The Religion Factor

Published October 24, 2004

The Hartford Courant

In the final debate, President Bush and Sen. Kerry were asked to describe the role religious faith played in their lives. Many commentators saw this question as highly unusual. But it was not.

Throughout our history, religious values have always been part of the American public debate. The argument has never been whether religious believers ought to be involved in social and political movements. Our spiritual forebears always were. The claim that the faith of religious believers should always be only an intensely private affair between the individual and God would have been surprising news to such diverse persons as John Winthrop, Jonathan Edwards, Abraham Lincoln, Dorothy Day, the abolitionists of slavery, 15 generations of the African-American church, civil rights leaders and anti-war activists.

The argument among religious believers has always been with what matters we should be most concerned and the most prudent ways to express such concerns and convictions.

But now it is an election year and we are revisiting these questions. I have a colleague who recently said, “It must be an election year because all of the candidates are talking about God and going back to church.”

Why is there so much religious language and rhetoric from our political leaders? Our candidates are keenly aware that America is a highly religious country, full of people with diverse, but deep moral convictions. More Americans attend church on Sunday mornings than attend weekend football games, and that includes high school, college and pro games combined!

But candidates also know that except for race, religious involvement is the most powerful predictor of how someone will vote – more so than income, education, gender, or any other social demographic category.

A July 2003 poll conducted by the Pew Research Center for People and the Press found that: 87 percent of Americans say religion is important in their life; 70 percent of Americans say they want their president to be “a person of faith”; and 64 percent of registered voters say their “personal beliefs and faith” will help shape their vote for president.

An August 2004 nationwide survey, conducted by the Pew Forum on Religion & Public Life and the Pew Research Center for the People and the Press, showed that 52 percent of the voters surveyed see the GOP, and 40 percent view the Democratic Party, as being more friendly toward religion. Among the sample, a majority, 53 percent, were also comfortable with the way Bush’s religious beliefs affect his policymaking. The new poll also pointed out that a substantial majority of voters, 64 percent, say that “moral values” will be an important factor when they cast their ballots in November.

How do we account for these polls that appear to show the Republican Party as more friendly to religion? And why is the Democratic Party deemed to be less so?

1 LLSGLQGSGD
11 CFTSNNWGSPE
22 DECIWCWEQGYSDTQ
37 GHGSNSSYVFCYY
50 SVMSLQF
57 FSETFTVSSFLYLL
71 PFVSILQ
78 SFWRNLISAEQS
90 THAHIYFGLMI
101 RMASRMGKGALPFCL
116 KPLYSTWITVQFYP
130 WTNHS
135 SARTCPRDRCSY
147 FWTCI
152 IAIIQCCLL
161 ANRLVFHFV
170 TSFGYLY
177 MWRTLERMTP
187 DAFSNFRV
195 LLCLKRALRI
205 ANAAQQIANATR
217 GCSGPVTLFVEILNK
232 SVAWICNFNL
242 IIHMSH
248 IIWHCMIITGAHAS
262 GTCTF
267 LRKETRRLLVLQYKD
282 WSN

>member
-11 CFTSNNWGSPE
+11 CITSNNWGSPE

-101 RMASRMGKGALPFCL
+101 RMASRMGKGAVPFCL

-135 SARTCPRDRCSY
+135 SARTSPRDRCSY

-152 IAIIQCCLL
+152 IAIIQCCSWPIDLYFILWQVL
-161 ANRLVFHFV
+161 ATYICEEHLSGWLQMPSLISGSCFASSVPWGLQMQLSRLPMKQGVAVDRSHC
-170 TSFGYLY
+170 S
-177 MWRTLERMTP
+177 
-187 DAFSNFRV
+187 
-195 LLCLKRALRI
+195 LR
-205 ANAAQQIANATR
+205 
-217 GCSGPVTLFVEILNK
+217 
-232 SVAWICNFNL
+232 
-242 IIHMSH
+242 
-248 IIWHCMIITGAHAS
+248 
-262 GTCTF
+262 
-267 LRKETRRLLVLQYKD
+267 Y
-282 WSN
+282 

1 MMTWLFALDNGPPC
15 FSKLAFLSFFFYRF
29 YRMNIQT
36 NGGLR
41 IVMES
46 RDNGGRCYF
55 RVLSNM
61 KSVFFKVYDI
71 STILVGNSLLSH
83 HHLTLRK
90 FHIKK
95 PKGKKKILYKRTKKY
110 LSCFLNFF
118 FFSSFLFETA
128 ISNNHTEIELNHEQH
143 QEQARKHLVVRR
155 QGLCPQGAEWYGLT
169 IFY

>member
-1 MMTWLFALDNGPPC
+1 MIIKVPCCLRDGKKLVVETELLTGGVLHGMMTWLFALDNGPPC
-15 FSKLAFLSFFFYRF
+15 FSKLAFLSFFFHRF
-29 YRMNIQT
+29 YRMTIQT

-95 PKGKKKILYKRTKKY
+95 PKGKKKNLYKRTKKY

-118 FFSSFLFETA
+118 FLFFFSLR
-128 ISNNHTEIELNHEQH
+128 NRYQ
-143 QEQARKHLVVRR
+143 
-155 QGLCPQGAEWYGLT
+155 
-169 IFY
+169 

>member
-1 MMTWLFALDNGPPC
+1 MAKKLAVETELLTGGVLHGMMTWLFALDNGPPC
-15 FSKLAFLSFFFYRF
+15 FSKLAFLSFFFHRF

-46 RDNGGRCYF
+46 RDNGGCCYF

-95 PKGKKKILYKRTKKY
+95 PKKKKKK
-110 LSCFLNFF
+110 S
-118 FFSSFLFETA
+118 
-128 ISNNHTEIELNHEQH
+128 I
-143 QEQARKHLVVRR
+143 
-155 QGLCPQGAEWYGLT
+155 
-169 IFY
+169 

The Democratic pollster Stanley Greenberg has described secular voters as “the true loyalists” of the Democratic Party, estimating that they make up 15 percent of the party’s base, which is almost the same size of the white evangelical base on the GOP side. And in the social science journal The Public Interest (Fall, 2002) two political scientists from Baruch College, Louis Bolce and Gerald DeMaio, argue in an important essay, “Our Secularist Democratic Party,” that the Democratic Party has become the political home of non-believers.

In their study, secularists are defined as those who reject scriptural authority, have no religious affiliation, never attend religious services or pray, and say religion provides no guidance in their daily life.

As secularists have become more numerous, they have become an important Democratic voting bloc. The authors argue that secularists are as large and loyal a Democratic constituency as organized labor. They point out that in the 2000 election, both “comprised about 16 percent of the white electorate and both backed Democratic nominee Al Gore with two-thirds of their votes.”

Moreover, they highlight the rise of a new type of voter – the “anti-fundamentalist.” They write: “The results indicate that over the past decade persons who intensely dislike fundamentalist Christians have found a partisan home in the Democratic Party.” Clinton captured 80 percent of these voters in his victories over President Bush in 1992; Gore picked up 70 percent of the anti-fundamentalist vote in the 2000 election.

According to these authors, for the Democratic Party “gaining solid support from anti-fundamentalist voters has become crucial to achieving victories at the national level. … Just as Republicans need to win the evangelical-fundamentalist vote without scaring off religious moderates, so too must Democrats mobilize secularists and anti-fundamentalists without becoming too identified in public discourse as the party hostile to religion.”

Many religious people are Democrats. But recent studies and polls indicate that secular elites within the party have worked long and hard to marginalize religion in America and to banish it from the public square. Despite the infusion of religious and theological language into recent speeches by Sen. Kerry, it may be too little, too late.

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